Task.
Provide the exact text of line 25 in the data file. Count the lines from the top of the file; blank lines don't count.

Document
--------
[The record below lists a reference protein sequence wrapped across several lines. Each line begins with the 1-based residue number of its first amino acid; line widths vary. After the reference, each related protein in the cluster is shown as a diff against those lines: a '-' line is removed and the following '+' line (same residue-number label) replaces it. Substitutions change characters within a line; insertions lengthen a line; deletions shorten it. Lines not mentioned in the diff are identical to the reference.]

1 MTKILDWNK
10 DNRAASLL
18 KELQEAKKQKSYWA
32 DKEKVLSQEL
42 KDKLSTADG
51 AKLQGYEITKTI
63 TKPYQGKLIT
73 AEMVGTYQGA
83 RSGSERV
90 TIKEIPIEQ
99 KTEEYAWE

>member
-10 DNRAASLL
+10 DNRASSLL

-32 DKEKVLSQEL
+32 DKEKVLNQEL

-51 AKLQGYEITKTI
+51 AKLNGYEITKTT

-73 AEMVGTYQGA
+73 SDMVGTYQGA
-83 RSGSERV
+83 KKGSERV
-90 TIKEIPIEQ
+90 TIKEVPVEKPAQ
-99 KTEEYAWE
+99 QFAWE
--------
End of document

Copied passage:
+90 TIKEVPVEKPAQ